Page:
These costs have to be earned back by exercising monopoly rights. This usually usually means a combination of upfront payment (lumpsum) and per-copy license fees. Free software and per-copy licensing are incompatible. Thus the patenting costs must be earned back by the upfront payment, e.g. 1 million USD in the case of MP3. There is usually no chance of receiving 1 million from anyone in return for a permission to write free software. There may however be a chance of gaining some money from vendors of proprietary software. However this income will at best be slim if you grant a free license to the competion from free software. Under these circumstances, the chances for using patents for defending free software are very poor if not non-existant.

We saw that the proprietary nature of the patent game makes it all but impossible for free software developpers to organise any self-defensive effort within this game. However this same proprietary nature of the patent system generates weaknesses that can be exploited. Free software development produces the largest available body of published prior art. Such ideas are then in the public domain and any patents obtained thereon later are invalidated, once the prior art is found.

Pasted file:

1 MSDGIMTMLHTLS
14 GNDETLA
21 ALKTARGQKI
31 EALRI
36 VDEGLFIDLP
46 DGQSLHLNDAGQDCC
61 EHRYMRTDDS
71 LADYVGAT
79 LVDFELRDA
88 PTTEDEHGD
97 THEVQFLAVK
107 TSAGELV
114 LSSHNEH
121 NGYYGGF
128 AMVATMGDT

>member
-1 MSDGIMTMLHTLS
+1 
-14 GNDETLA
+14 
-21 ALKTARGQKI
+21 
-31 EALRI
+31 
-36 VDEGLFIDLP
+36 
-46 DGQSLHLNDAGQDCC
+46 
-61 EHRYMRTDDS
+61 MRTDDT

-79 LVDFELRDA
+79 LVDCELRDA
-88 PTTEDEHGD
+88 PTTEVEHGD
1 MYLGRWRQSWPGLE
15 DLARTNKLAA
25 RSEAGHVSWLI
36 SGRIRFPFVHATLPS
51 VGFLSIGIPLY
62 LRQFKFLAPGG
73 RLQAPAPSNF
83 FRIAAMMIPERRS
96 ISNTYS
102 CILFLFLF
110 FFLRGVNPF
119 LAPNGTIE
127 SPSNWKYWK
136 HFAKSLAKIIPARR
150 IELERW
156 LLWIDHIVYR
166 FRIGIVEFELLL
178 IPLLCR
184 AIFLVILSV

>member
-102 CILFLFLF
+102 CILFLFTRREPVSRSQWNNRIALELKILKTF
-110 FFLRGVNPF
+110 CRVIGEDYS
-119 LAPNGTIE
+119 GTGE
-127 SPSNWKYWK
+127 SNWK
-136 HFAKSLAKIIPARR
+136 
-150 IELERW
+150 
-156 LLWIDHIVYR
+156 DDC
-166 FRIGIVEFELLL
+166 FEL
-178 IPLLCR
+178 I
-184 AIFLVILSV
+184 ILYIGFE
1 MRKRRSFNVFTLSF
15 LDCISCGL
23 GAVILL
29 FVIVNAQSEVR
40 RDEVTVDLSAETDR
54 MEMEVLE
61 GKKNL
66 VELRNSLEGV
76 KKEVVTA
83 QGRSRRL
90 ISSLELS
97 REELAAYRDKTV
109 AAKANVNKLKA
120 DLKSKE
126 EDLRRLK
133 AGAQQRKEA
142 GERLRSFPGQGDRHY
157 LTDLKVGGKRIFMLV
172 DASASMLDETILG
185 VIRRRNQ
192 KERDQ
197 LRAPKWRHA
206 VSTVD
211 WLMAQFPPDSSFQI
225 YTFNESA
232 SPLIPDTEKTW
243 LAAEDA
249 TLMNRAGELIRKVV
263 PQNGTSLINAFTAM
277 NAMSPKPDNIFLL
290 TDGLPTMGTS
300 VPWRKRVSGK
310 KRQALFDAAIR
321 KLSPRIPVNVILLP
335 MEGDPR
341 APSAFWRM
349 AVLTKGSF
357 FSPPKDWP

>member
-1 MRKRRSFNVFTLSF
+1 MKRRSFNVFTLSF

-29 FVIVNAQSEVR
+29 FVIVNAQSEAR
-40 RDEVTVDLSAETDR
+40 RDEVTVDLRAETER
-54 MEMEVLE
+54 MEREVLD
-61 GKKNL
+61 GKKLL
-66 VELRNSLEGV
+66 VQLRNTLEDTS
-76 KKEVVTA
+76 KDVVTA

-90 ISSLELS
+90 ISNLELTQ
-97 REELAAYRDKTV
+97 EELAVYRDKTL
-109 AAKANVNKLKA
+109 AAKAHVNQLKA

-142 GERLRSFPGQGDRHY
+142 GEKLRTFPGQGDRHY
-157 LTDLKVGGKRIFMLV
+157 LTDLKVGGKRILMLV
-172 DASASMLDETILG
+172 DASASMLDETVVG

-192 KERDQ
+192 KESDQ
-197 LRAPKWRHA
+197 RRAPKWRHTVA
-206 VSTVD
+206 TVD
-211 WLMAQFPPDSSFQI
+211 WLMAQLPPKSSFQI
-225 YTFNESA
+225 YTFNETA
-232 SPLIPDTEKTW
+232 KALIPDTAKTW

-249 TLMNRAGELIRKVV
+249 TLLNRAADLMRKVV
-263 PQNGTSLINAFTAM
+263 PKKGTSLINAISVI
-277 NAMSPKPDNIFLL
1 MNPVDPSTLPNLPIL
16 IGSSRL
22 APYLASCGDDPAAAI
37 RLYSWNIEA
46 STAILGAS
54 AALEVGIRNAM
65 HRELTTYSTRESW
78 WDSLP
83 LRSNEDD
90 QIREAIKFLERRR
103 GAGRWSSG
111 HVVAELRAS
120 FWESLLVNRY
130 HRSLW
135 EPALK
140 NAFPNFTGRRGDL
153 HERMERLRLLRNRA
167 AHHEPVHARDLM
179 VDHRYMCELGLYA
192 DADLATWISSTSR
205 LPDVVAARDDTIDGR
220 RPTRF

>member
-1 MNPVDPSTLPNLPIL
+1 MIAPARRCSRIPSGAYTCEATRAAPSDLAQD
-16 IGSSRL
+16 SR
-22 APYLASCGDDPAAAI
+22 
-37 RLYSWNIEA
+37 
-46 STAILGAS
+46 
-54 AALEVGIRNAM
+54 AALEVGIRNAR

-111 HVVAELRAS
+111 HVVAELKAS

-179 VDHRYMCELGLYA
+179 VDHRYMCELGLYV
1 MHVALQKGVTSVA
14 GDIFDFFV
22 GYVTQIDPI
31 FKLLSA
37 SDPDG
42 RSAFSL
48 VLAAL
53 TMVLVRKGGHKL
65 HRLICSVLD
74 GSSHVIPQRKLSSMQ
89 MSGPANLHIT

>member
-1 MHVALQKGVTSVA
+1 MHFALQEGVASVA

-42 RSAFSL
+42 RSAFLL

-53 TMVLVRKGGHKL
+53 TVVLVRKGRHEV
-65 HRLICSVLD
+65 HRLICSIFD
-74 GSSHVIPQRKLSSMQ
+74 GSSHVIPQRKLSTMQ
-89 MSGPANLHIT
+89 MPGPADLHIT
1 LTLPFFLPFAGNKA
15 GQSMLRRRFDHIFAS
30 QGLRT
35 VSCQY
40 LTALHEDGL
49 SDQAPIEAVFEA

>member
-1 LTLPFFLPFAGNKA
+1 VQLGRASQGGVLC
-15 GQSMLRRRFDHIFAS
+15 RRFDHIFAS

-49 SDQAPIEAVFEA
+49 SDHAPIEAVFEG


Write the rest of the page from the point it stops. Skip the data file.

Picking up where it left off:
Strictly speaking this does not prevent anybody from asserting a trivial and broad patent for which no prior art exists, thus changing nothing about the most important source of danger. But given the difficulty of finding prior art and the uncertainty about whether any patent is really valid, a vast arsenal of hard-to-search prior art can be leveraged as an indirect protection shield for the whole free software community:

  1. A large body of prior art that is published every day at a huge number of disparate locations all over the world
  2. An inherent legal insecurity in the software patent portfolios of major players, caused by the impossibility of making prior art reliably searchable
  3. A large community of highly competent and spirited software developpers, capable of concerted action against those who attack free software.

Under these circumstances the most urgent thing to do at the moment is to automate time-stamping and provide it as a basic service in all major archives (CVS, Mailing Lists, HTTP etc) where free software and related discussions evolve. Wherever this kind of service is not available, developpers should shift relevant discussions and publications to Usenet, since this is fairly reliably time-stamped by DejaNews.